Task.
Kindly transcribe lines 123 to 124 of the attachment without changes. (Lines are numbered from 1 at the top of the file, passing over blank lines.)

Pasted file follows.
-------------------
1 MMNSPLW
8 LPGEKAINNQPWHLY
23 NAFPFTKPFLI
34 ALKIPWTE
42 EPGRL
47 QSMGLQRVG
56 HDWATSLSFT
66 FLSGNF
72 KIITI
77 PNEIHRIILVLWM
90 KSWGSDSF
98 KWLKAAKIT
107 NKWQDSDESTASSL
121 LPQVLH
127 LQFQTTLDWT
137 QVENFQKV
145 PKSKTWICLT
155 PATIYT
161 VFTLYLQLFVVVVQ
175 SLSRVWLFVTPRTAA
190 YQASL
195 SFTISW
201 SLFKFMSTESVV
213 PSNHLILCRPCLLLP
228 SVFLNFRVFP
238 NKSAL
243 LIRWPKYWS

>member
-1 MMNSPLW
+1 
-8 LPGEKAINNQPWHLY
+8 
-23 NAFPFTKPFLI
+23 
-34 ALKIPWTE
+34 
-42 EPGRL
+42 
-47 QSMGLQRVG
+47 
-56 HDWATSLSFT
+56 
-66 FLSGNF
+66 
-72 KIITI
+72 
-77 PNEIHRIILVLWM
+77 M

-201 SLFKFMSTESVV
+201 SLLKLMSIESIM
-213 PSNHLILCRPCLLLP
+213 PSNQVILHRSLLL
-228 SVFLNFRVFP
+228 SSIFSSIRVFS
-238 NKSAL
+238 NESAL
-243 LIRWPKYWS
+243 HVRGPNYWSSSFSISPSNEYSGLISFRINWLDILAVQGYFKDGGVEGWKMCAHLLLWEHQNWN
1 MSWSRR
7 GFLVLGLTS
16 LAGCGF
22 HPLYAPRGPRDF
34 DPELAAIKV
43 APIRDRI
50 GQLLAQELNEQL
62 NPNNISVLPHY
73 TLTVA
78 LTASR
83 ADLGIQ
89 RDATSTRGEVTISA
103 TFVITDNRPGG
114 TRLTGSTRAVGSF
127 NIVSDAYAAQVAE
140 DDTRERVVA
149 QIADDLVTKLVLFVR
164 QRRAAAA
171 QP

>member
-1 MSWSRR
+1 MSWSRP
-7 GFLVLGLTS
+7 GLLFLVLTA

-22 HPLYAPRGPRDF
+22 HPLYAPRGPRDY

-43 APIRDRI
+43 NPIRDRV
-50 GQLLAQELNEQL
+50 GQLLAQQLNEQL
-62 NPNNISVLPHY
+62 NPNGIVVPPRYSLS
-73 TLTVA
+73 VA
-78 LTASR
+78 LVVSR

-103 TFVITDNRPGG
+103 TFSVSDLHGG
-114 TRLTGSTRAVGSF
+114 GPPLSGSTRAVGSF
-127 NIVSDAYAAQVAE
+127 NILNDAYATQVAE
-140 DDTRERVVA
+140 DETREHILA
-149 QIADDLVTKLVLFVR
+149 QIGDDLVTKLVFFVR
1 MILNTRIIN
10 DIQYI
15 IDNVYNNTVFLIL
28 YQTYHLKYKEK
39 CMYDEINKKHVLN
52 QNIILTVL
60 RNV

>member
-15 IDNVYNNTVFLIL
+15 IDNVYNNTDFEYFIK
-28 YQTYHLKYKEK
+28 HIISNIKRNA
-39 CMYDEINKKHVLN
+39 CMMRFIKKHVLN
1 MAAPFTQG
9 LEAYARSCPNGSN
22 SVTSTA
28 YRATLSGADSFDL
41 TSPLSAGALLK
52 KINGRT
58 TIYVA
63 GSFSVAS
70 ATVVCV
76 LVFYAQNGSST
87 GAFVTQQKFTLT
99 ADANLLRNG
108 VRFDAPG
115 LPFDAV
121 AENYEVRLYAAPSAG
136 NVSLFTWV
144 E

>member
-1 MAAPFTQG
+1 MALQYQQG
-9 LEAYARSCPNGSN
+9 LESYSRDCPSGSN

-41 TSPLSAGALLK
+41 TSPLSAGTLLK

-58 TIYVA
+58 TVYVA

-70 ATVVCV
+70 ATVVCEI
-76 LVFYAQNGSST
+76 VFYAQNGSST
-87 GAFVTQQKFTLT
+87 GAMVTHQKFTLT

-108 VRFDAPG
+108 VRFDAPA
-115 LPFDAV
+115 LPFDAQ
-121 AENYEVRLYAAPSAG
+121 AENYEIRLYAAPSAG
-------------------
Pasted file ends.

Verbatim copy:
41 TSPLSAGALLK
52 KINGRT